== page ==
CARSON CITY — Complaints that charged Attorney General Catherine Cortez Masto and state Sen. Mike Schneider with using their influence to restore the license of a homeopathic doctor were tossed out today by the Nevada Ethics Commission.
Ethics Commission members Erik Beyer and Jim Shaw said there was insufficient evidence to show that Masto and Schneider broke ethics laws as a result of their inquiries into the license suspension of Daniel Royal. The complaints against the two were filed by Edward T. Reed, identified as a former attorney general employee.
Reed had been the deputy attorney general who monitored the Board of Homeopathic Medical Examiners. Royal was president of the board.
According to the investigative report, Schneider asked Masto to look into the situation when an attempt to serve subpoenas on Royal and Dean Friesen was made in his office at the Legislature in 2007. Unknown to Masto, her office had been investigating the two men.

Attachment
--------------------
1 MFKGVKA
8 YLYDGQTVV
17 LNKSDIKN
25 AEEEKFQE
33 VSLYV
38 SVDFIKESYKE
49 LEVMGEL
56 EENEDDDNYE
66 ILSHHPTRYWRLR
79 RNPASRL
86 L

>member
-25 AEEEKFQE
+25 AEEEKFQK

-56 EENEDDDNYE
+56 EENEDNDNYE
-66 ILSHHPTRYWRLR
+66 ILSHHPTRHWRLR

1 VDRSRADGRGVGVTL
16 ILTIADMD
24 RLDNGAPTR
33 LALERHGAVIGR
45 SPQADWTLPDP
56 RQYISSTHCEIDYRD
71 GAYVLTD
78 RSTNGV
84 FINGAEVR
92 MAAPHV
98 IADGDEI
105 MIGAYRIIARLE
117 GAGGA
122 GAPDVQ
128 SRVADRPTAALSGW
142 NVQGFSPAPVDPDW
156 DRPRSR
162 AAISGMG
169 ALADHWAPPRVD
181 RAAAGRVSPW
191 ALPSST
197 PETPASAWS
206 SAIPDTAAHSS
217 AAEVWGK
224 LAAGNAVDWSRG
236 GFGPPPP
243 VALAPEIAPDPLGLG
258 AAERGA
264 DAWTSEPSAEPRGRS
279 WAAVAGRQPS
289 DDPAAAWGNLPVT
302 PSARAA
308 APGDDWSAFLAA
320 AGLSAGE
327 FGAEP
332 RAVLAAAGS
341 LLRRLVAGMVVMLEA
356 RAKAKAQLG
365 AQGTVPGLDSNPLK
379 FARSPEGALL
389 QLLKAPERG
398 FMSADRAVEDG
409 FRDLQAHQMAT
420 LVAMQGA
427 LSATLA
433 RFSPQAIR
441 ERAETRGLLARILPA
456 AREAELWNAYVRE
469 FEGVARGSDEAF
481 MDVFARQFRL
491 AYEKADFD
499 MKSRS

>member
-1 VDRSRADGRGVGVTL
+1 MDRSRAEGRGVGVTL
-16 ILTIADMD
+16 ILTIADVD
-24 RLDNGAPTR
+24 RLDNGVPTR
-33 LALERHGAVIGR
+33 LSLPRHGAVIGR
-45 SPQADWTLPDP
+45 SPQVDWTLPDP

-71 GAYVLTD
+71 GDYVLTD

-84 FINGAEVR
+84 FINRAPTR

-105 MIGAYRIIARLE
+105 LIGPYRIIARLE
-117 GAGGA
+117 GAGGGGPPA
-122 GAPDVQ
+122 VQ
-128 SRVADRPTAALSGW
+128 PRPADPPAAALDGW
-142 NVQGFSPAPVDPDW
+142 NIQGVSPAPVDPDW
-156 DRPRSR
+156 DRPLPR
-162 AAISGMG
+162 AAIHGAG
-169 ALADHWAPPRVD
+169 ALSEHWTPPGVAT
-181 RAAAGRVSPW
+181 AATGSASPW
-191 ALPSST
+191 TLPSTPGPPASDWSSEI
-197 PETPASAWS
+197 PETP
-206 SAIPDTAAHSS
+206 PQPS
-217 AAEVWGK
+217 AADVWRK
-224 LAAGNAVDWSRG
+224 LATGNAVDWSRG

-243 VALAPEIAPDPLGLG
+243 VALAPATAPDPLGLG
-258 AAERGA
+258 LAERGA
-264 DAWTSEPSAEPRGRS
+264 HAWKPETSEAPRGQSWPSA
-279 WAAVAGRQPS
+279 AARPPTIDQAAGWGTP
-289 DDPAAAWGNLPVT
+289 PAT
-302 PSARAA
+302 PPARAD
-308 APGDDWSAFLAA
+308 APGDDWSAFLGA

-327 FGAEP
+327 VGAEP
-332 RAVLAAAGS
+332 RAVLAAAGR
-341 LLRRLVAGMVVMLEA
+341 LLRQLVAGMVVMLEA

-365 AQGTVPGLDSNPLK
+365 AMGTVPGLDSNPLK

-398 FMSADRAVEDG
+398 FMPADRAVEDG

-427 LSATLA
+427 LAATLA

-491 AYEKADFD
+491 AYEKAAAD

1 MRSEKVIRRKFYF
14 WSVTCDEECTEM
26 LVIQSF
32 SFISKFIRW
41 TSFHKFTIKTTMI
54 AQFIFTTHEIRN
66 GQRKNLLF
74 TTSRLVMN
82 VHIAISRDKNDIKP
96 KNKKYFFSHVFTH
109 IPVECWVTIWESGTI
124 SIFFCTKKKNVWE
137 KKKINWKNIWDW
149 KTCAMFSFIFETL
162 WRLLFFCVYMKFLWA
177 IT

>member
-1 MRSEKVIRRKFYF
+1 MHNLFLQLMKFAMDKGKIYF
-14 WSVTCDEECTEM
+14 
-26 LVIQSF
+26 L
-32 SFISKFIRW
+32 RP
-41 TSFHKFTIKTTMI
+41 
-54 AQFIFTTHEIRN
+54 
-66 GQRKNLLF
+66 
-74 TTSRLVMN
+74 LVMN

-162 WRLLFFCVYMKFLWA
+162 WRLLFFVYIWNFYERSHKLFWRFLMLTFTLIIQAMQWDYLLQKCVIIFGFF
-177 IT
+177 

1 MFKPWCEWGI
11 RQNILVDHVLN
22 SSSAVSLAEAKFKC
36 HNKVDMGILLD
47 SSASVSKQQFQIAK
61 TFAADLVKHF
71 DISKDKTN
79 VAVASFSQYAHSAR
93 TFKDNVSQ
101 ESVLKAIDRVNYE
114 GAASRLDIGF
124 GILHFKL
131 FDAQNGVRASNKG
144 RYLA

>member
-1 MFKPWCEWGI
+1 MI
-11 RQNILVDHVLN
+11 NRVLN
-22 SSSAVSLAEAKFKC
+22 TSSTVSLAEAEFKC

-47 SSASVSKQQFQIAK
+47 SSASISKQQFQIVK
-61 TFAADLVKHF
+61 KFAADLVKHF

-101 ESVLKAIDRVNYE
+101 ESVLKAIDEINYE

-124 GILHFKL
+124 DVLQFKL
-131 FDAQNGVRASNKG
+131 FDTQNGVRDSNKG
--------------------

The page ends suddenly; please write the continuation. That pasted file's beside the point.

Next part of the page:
Schneider also was accused of showing up at a board meeting to urge members not to remove Royal as president. He had been Royal’s patient for a month in 2005, according to an Ethics Commission report.
Later that year the senator again asked Masto to look into the matter after Royal’s license was temporarily suspended on grounds he allowed Friesen, an unlicensed pharmacist, to practice homeopathy in his office.
The senator, according to documents, also secured a legislative counsel opinion that Royal could not be removed from office because he also was licensed by the Board of Osteopathy.
Schneider, according to the investigative report, was referred to by Masto as a slight acquaintance. She said she did not know Royal or Friesen.
In addition, Schneider also did not have a friendship or private commitment to Royal of Friesen from which he could have benefited, according to the documents.
Masto agreed after speaking with Schneider to have another deputy attorney general investigate the matter and based on her reports sought to have Royal‘s license restored, according to Ethics Commission documents.
The Homeopathy Board, after what was called a “non meeting” by the investigator, and then during an “emergency meeting,” ended the license suspension.
Although there were insufficient grounds to bring charges against Masto, Ethics Commission Executive Director Patty Cafferata called her actions in the situation “puzzling.” An attempt to contact Masto for comment tonight was unsuccessful.